Using Web Forms Responsibly (Part 2): Restrict Form Scope
Let’s talk about a common problem in ASP.NET Web Forms.
You start a new Web Forms project, create a Master Page, and then start creating pages off that Master Page. Everything is wonderful and then you get asked:
Can we add a Google search engine to our website?
What’s involved in adding a Google search engine to a website? Just add a form that GETs to a Google-hosted page, right? Psh, that’s easy:
<asp:Content ID="Content2" ContentPlaceHolderID="ContentPlaceHolder1" runat="server"> <form method="get" action="http://www.google.com/search"> <label for="query">Enter Search Query:</label> <input id="query" name="q" type="text" /> <input type="submit" value="Search" /> </form> <p> This is my new Web Forms web application! </p> </asp:Content>
Done! We pat ourselves on the back, run our application, enter a search query, and discover: this doesn’t work at all. Our Google search form ends up simply posting back to itself, going nowhere.
The reason this happens is because we have a
form within a
form. Hidden on our Master Page is the following:
<body> <form id="form1" runat="server"> <div> <asp:ContentPlaceHolder ID="ContentPlaceHolder1" runat="server"> </asp:ContentPlaceHolder> </div> </form> </body>
Enter the Web Forms Noid: An all-encompassing
form element is how the ASP.NET Web Forms sausage gets made: Web Server Controls are placed within this
form and the state of these controls is persisted within a hidden
input on the page called ViewState.
There is a certain simplistic beauty to this approach: you place everything in the page within this
form element and Web Forms handles all of the grunt work, giving you a quasi-stateful, control-based approach to developing web applications.
The downside is that this a serious misuse of the
form element: instead of the
form tag designating an actual form within a page, the element has been hacked and twisted to become nearly synonymous with the
body tag. This became especially troublesome when we tried to use Web Forms with UCLA’s Mobile Web Framework, a front-end mobile framework with the reasonable expectation that a
form is a
form (and not the entire page itself) and that you can write CSS based on that assumption.
So what should we do now?
form out of that overbearing Web Forms
<body> <form method="get" action="http://www.google.com/search"> <label for="query">Enter Search Query:</label> <input id="query" name="q" type="text" /> <input type="submit" value="Search" /> </form> <form id="form1" runat="server"> <div> <asp:ContentPlaceHolder ID="ContentPlaceHolder1" runat="server"> </asp:ContentPlaceHolder> </div> </form> </body>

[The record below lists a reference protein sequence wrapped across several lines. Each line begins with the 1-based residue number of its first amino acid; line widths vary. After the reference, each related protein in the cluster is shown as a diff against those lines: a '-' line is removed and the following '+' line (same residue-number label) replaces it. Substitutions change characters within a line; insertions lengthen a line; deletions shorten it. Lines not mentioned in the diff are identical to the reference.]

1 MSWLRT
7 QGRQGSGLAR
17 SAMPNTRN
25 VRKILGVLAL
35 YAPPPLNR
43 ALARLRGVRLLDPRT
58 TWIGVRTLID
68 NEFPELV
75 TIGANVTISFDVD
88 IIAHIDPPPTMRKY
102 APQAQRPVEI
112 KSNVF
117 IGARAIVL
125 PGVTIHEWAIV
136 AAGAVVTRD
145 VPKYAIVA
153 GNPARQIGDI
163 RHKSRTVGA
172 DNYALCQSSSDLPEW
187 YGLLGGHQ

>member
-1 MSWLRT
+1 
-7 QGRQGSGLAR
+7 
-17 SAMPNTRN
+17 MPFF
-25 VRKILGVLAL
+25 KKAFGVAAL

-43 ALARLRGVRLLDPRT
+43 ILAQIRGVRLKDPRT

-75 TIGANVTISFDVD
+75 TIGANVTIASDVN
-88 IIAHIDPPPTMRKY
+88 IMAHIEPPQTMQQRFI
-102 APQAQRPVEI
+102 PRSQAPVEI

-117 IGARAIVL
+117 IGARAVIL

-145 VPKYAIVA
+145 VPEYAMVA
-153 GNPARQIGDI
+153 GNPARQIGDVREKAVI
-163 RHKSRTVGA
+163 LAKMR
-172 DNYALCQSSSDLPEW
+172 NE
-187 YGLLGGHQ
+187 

And, hey, that works just fine! Our form now successfully sends the request over to Google.
The key here is that there’s nothing wrong with having multiple
forms on a page. The problem is having a
form within another
Knowing this, we can start to peel away a little at the Web Forms abstraction: there is no rule that says the entire page needs to be covered in a
Now that we’re thinking about it, are we even sure that all of the Web Server Controls really need to be inside a form at all?
In fact, a lot of the Web Server Controls don’t, including the
Table controls. We can even manipulate these controls on the server-side using Page Lifecycle events and Web Server Control-initiated events with no trouble.
These controls in particular are free from the
runat="server" constraint because they aren’t capable of sending postback events. In other words, they are simplistic controls only intended to display information to the screen.
Now that we have cleared some of the fog away from how the Web Server Controls and
runat="server" interact, how can we put this information to use?
On the ASP.NET Web Forms applications that I have worked on, I generally have a mix of static content pages and more complex, interactive pages. For the static content pages, I often don’t need any Web Server Controls or at least very few. But, of course, it’s a very different story for the more complex pages.
So, instead of shoving the all-encompassing
form tag onto every page, I don’t include the
runat="server" in the MasterPage at all. I just simply bring it onto the pages where I need it.
Following this simple approach has helped me keep the scope of that hungry
form tag to an appropriate (and semantic and accessible) level.